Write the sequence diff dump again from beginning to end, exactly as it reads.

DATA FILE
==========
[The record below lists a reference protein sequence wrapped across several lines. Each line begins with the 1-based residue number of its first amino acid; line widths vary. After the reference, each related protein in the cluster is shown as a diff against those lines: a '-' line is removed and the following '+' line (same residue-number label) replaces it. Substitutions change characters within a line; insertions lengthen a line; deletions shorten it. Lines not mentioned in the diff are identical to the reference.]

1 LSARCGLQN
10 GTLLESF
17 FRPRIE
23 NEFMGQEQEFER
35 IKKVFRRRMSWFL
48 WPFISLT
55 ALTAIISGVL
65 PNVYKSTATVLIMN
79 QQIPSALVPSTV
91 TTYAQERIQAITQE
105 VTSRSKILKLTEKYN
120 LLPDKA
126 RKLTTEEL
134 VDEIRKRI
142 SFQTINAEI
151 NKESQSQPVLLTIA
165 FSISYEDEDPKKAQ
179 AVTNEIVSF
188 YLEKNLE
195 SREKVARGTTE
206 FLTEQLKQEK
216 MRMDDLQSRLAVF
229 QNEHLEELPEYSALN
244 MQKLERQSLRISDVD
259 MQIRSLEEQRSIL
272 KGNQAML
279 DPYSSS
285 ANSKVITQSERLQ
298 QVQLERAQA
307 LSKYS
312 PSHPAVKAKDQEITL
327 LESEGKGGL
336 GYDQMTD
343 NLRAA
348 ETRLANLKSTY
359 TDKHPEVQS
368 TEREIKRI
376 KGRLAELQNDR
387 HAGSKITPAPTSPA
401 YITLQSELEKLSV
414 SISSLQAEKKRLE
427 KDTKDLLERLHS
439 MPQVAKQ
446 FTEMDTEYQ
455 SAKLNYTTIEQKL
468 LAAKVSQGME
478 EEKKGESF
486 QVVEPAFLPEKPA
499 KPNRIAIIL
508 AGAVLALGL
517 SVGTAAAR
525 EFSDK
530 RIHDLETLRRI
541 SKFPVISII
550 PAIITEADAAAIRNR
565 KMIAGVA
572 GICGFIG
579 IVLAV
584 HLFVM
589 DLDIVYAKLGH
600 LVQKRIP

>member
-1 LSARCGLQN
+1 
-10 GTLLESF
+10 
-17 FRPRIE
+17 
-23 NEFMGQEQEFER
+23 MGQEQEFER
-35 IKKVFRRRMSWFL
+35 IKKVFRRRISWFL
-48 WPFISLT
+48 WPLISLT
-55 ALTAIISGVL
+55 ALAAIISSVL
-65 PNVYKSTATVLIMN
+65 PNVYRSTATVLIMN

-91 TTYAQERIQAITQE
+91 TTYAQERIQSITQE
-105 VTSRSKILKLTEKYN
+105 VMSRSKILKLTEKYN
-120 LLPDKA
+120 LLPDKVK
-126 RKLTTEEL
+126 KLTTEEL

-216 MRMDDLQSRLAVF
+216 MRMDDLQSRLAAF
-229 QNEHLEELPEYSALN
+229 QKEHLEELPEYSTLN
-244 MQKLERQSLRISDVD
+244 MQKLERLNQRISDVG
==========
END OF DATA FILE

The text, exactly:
[The record below lists a reference protein sequence wrapped across several lines. Each line begins with the 1-based residue number of its first amino acid; line widths vary. After the reference, each related protein in the cluster is shown as a diff against those lines: a '-' line is removed and the following '+' line (same residue-number label) replaces it. Substitutions change characters within a line; insertions lengthen a line; deletions shorten it. Lines not mentioned in the diff are identical to the reference.]

1 LSARCGLQN
10 GTLLESF
17 FRPRIE
23 NEFMGQEQEFER
35 IKKVFRRRMSWFL
48 WPFISLT
55 ALTAIISGVL
65 PNVYKSTATVLIMN
79 QQIPSALVPSTV
91 TTYAQERIQAITQE
105 VTSRSKILKLTEKYN
120 LLPDKA
126 RKLTTEEL
134 VDEIRKRI
142 SFQTINAEI
151 NKESQSQPVLLTIA
165 FSISYEDEDPKKAQ
179 AVTNEIVSF
188 YLEKNLE
195 SREKVARGTTE
206 FLTEQLKQEK
216 MRMDDLQSRLAVF
229 QNEHLEELPEYSALN
244 MQKLERQSLRISDVD
259 MQIRSLEEQRSIL
272 KGNQAML
279 DPYSSS
285 ANSKVITQSERLQ
298 QVQLERAQA
307 LSKYS
312 PSHPAVKAKDQEITL
327 LESEGKGGL
336 GYDQMTD
343 NLRAA
348 ETRLANLKSTY
359 TDKHPEVQS
368 TEREIKRI
376 KGRLAELQNDR
387 HAGSKITPAPTSPA
401 YITLQSELEKLSV
414 SISSLQAEKKRLE
427 KDTKDLLERLHS
439 MPQVAKQ
446 FTEMDTEYQ
455 SAKLNYTTIEQKL
468 LAAKVSQGME
478 EEKKGESF
486 QVVEPAFLPEKPA
499 KPNRIAIIL
508 AGAVLALGL
517 SVGTAAAR
525 EFSDK
530 RIHDLETLRRI
541 SKFPVISII
550 PAIITEADAAAIRNR
565 KMIAGVA
572 GICGFIG
579 IVLAV
584 HLFVM
589 DLDIVYAKLGH
600 LVQKRIP

>member
-1 LSARCGLQN
+1 
-10 GTLLESF
+10 
-17 FRPRIE
+17 
-23 NEFMGQEQEFER
+23 MGQEQEFER
-35 IKKVFRRRMSWFL
+35 IKKVFRRRISWFL
-48 WPFISLT
+48 WPLISLT
-55 ALTAIISGVL
+55 ALAAIISSVL
-65 PNVYKSTATVLIMN
+65 PNVYRSTATVLIMN

-91 TTYAQERIQAITQE
+91 TTYAQERIQSITQE
-105 VTSRSKILKLTEKYN
+105 VMSRSKILKLTEKYN
-120 LLPDKA
+120 LLPDKVK
-126 RKLTTEEL
+126 KLTTEEL

-216 MRMDDLQSRLAVF
+216 MRMDDLQSRLAAF
-229 QNEHLEELPEYSALN
+229 QKEHLEELPEYSTLN
-244 MQKLERQSLRISDVD
+244 MQKLERLNQRISDVG